By CHRIS RASMUSSEN, Fort Jackson LeaderNovember 23, 2010
FORT JACKSON, S.C. -- Despite budget shortfalls and a shrinking staff, those who operate Army Continuing Education Services are continuing to meet the needs of Soldiers and family members.
Half of the center's already thin staff were cut earlier this year leaving them with one full-time and three part-time contractors. Those positions include instructors, counselors and a test examiner. The center also has one Army civilian employee.
"We are now literally operating on a skeleton crew, but IMCOM is working diligently to bring us back up," said Mary Armstead, acting Education Services Officer. "We adapt and adjust because our goal is to serve Soldiers. We are staying busy trying to accommodate everyone."
ACES programs at all IMCOM garrisons have been affected due to funding deficits for ACES contract employees.
"We have been able to move things around so we can accommodate everyone," Armstead said. "Overall it has worked well. But it has been a high-tempo environment. We meet weekly to discuss where we are and what holes are in the program."
The ACES learning center offers a variety of educational courses Soldiers can use for self-improvement. Through the Basic Skills Education Program, which emphasizes math and English, Soldiers can improve job performance, GT scores, as well as retention and reenlistment options.
Soldiers can also prepare for schools such as Primary Leadership Development Course, Basic Noncommissioned Officers Course, Advanced Noncommissioned Officers Course and the Sergeants Major Academy.
Soldiers and family members can also earn a college degree, license or professional certificate at the learning center.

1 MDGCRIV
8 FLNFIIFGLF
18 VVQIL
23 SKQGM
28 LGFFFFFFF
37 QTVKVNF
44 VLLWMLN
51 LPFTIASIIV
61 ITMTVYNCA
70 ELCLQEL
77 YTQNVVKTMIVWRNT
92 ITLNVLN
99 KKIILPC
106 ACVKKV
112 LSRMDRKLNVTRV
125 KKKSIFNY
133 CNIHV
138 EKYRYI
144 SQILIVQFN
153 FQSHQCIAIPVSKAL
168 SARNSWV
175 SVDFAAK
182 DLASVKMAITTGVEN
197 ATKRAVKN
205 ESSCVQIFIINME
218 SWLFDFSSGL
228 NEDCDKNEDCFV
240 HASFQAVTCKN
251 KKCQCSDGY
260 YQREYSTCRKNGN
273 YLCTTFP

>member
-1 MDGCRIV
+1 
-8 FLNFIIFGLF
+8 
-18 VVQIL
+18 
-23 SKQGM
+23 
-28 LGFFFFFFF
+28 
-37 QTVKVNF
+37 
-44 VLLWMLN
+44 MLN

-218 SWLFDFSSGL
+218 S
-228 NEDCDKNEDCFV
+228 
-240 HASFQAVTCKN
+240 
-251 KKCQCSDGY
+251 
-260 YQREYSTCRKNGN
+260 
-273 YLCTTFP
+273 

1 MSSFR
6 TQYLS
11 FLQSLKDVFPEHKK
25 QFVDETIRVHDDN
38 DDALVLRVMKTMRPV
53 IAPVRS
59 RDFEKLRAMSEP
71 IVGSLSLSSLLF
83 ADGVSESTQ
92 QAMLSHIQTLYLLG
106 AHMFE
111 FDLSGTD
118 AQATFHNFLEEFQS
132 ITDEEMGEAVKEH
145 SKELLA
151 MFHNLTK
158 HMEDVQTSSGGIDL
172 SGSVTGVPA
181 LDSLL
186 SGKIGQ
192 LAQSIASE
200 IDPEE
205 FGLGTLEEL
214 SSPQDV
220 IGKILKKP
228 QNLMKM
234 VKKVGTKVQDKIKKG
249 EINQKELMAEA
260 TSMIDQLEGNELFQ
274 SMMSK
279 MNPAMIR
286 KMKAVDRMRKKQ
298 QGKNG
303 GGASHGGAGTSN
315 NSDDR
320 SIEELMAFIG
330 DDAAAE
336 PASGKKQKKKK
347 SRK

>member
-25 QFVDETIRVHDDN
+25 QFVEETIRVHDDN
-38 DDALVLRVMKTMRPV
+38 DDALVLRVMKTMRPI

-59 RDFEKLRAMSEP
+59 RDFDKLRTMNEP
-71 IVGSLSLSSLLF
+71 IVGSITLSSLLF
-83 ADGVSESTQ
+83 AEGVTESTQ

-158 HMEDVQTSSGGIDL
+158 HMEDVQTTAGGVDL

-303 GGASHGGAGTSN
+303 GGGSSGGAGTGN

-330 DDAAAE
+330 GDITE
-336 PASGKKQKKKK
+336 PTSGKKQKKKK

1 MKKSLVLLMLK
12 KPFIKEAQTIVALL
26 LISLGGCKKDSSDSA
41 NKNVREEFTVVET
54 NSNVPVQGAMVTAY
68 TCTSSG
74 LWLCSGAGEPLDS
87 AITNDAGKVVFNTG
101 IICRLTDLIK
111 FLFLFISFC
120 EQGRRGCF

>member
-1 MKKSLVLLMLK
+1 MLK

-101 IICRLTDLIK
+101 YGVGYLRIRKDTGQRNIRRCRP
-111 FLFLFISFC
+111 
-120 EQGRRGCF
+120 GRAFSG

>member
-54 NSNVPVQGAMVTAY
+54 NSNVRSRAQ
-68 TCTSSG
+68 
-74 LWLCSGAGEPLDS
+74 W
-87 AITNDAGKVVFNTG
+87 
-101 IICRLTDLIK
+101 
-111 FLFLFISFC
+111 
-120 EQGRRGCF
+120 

While no education programs have been cut, the center has had to limit its offerings and has temporarily stopped its testing services for Soldiers who are taking online college courses and need help with testing.
"We haven't had to cut any programs, just curtail some of them," Armstead said. "Everybody here wears a variety of hats so we can stay afloat. Some Soldiers get frustrated, but for the most part, they understand we are trying to help them."
Unit briefings on the resources and opportunities available at ACES have been cut back, as well. In-processing and drill sergeant briefings, however, will continue.
Counseling services have also felt the impact and staff is encouraging students to call for assistance instead of coming to the center for an appointment.
"We have had to not see Soldiers face-to-face but take care of them over the phone," education counselor Sally Maybin said. "We enjoyed our Soldiers being able to walk in and see a counselor, but we can handle it over the phone."
Tuition assistance for Soldiers and spouses is not affected by the funding shortfall.
As IMCOM works out the funding issue, garrison is looking at ways to help ACES continue its mission.
"The installation is looking at ways to help augment personnel," Armstead said. "They are very aware of what we are going through and they are working at helping us."